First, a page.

In short... Pre-meds want to thin you out of the competition. Physicians want to help you along, so long as you put the work in. I would imagine medical students fall closer to the physicians in this matter, but that would just be theorycraft.
posted by kaseijin at 4:24 PM on August 2, 2005


Practical advice, from taking it last year (38Q, fwiw. Thanks, Biomedical Engineering!) People above have said most of this stuff:

Studying:
  • Studying should be review of stuff you've already learned in school. Hope you were diligent then, too.
  • Don't cram. It won't work. You can get by with only a few hours a week of review if you keep the material fresh.
  • Pace your review, and tailor it to deficiencies in your practice tests.
  • Your most important purchase will be the AAMC official MCAT practice tests. Save two for the last week or two prior to the test, and spread the others out evenly.
  • The Kaplan book sold over the counter is a decent review of the basic knowledge tested. Supplement with old course textbooks.
  • Kaplan classes oversell organic chemistry, which is probably because it's the place where they can show reliable improvement. Have a friend steal the practice tests.
  • The Kaplan 'MCAT 45' book never helped anyone to do anything, especially not take a standardized test.

    Test day:
    Sleep well. Pack a lunch, water, and some inter-session snacks. Eat breakfast. Show up on time. Relax. Make it a game: serious, but fun to play.

    Answering questions:
  • If you can't answer a question, cross out any answers you know to be incorrect and take your best judgement.
  • Use triage: on the first pass, answer all the gimmes. On the second, answer everything you can conclusively after giving each question a bit of thought. Repeat until no questions remain.
  • Even on gimmes, mark off the incorrect answers and give yourself a brief mental justification. This will aid question proofing, and help you catch traps.
  • If you have time left, proof each question, especially ones where more than one answer seemed plausible, and try to do the above.
  • Hard questions are usually actually logic problems- often, you need no external knowledge to answer them.
  • The above is about 90% similar to what Kaplan and others will sell you- basically time management and common sense.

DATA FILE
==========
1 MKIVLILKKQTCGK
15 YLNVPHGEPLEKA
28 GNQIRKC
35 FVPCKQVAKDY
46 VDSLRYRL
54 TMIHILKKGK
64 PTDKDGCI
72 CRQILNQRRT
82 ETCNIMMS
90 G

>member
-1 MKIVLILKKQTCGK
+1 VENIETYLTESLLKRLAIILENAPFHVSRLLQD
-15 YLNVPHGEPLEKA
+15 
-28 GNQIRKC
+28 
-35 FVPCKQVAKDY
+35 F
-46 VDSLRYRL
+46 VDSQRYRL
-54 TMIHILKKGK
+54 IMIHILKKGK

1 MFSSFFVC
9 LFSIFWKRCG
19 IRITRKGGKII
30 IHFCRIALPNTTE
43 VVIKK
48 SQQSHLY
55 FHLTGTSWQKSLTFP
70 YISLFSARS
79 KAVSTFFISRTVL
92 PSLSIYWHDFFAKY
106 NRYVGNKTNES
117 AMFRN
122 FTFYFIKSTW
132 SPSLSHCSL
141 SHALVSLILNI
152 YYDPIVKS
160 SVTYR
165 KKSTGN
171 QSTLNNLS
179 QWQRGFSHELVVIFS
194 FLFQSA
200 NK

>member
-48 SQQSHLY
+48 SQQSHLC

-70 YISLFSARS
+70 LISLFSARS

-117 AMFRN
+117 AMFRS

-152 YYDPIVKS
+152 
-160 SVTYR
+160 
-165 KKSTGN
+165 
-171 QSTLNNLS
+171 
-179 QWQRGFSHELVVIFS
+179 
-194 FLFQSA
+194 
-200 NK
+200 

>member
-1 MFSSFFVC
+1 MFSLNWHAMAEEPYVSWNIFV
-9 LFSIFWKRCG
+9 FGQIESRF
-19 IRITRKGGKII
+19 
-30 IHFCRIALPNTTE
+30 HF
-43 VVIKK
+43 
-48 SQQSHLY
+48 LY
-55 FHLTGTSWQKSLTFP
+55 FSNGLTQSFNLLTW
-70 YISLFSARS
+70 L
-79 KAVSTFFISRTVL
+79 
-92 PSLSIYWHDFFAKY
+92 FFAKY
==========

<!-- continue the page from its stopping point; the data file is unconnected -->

Physical Sciences:
  • It helps to be an engineer for this part. Ha ha, sucka!
  • Make sure you can calculate products with exponents, etc. on paper.
  • Reasoning on this section relies on abstracting/applying sets of concepts to the problems at hand. Understand the meaning of what you review, rather than just cramming it.

    Biology:
  • Organic chemistry review does not have to be as extensive as Kaplan says. 'Cookbook' problems will come up, but it's more important to understand the basic semester concepts and be able to apply them- where are the electrons likely to go? You can sometimes reason your way from concepts into a cookbook problem, but not the other way 'round.
  • You will need to be comfortable with a wide range of biological knowledge and concepts. Questions in groups often combine specific knowledge with wider reasoning skills.
  • Logic problem mode is in heavy force on this section.

    Reading:
  • Practice tests will prepare you for this section, but beyond the point of familiarity it's hard to improve.
  • The hardest questions will depend on careful attention to and understanding of nuance in writing. English majors may rejoice until they realize that most sections are technical or scientific writing.
  • The remaining hard questions are often, you guessed it, logic problems. Underline relevant clauses, and pay attention to negations.

    Writing:
  • You can practice for this section, but it's a lot of work for relatively little benefit.
  • No one really cares about this section, including medical schools. Just try to be clear and demonstrate that you are literate.

    Life in general:
  • The MCAT is mostly a bar to pass: 24 or so for consideration anywhere, though 30 is the usual 'no problem' score. Struggling to get two more points out won't usually help you much at all.
  • You make an impression with the rest of your application, especially your essays and interviews. Be ready to demonstrate insight about your motivations and desires related to medical practice.
  • Most of the stereotypical pre-meds are detected and neutralized prior to entry to medical schools by sophisticated mechanisms and their own hubris.
  • Also a lot of nice people who would make excellent doctors won't make it through the process. Be ready for a period of reflection and decision-making, but don't take a negative result too hard.

  • posted by monocyte at 8:59 PM on August 2, 2005


    I work for a test prep company too, but I can certainly say that studying with test prep in a classroom setting eases the studying because you are forced to follow a schedule.

    Also, has he completed all of his pre-reqs already?

    Certainly advise him to take a free practice test first to see where he's scoring... maybe he won't even need to study! (doubt it, but it could happen.)
    posted by k8t at 5:59 AM on August 3, 2005